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I don't like the idea that in Rails models are used both for business logic and persistance. I'd love to separate the two: have my models contain business logic, and use another class hierarchy to persist.

Has anyone tried this and gotten any traction? Off the top of my head it seems like it goes too strongly against Rails: form_for requires an ActiveModel object to work, as do many common plugins that work directly on business objects.

Any thoughts?

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As a general rule, going against the philosophy of Rails is not something I'd recommend. You could end up doing a lot of monkey patches. That may work. Until you want to update Rails. And everything blows up ... –  Anthony Alberto Aug 1 '12 at 19:37
    
The business logic itself can be separated into a module that you mixin to the model. The model itself being used in the form_for makes sense as part of the persistence. There's a fair amount of info out there on the presenter pattern. –  agmcleod Aug 1 '12 at 19:55
    
There's been a lot of this going around recently. You might be interested in objectsonrails.com –  Frederick Cheung Aug 1 '12 at 20:09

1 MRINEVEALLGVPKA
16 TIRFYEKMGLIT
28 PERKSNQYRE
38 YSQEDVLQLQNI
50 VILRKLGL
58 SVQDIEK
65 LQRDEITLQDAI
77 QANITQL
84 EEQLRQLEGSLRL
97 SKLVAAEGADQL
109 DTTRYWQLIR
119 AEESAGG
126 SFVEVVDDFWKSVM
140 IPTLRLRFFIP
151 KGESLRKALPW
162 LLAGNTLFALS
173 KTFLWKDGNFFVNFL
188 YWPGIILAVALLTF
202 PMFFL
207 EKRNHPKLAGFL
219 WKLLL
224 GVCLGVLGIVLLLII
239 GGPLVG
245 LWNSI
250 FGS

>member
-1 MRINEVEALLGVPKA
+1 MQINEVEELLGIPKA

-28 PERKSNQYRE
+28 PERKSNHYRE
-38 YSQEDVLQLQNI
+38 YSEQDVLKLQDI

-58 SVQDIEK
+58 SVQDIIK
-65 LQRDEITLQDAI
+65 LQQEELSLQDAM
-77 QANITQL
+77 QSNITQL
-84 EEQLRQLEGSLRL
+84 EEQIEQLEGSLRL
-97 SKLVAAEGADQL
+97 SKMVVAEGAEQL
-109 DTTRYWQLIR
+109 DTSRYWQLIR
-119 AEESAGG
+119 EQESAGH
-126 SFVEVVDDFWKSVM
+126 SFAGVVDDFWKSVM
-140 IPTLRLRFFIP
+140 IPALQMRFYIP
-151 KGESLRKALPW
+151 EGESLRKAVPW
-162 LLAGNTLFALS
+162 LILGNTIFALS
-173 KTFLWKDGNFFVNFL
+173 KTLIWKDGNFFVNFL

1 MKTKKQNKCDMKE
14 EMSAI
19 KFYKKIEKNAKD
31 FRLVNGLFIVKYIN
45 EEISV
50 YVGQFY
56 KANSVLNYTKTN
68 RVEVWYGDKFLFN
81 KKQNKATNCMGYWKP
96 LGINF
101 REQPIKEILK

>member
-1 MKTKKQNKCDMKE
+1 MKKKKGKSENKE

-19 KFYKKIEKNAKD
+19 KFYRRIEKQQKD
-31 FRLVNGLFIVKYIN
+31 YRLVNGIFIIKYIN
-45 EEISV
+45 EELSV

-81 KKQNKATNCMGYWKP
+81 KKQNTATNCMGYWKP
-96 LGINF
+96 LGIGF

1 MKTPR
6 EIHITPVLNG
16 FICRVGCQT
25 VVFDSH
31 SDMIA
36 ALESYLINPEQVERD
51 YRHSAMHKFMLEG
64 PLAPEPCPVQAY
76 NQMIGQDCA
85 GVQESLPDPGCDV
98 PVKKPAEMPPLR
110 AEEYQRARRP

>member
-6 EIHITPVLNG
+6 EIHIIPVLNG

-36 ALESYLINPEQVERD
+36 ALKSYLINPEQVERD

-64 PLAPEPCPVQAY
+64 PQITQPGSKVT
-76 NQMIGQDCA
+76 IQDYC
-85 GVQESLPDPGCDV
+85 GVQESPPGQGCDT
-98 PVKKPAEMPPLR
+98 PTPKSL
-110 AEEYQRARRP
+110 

1 Answer 1

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I think it's going to be hard/annoying to do it exactly as you state, but there are some good ways to separate out your code.

One way to do it would be to, just as you said, have 2 separate classes, one for persistence and one for business logic. Let's call them Foo and FooBL. Foo would inherit from ActiveRecord, contain validation logic, and some simple methods for querying and manipulating the data. FooBL would be a regular ruby class that would use the Foo class as needed. You could even use some of Ruby's Delegation features so some of the attributes and methods of Foo could be used directly.

Another slightly different way is to use Presenters, like in the Draper gem. Rather than breaking off the business logic from the the persistence logic, it breaks off the view-related logic. Not exactly what you're looking for, but it still helps in cleaning up your code.

I would also recommend that you take a look at Avdi Grimm's book, Object on Rails. He takes a deep look at some of these patterns and practices.

Good luck!

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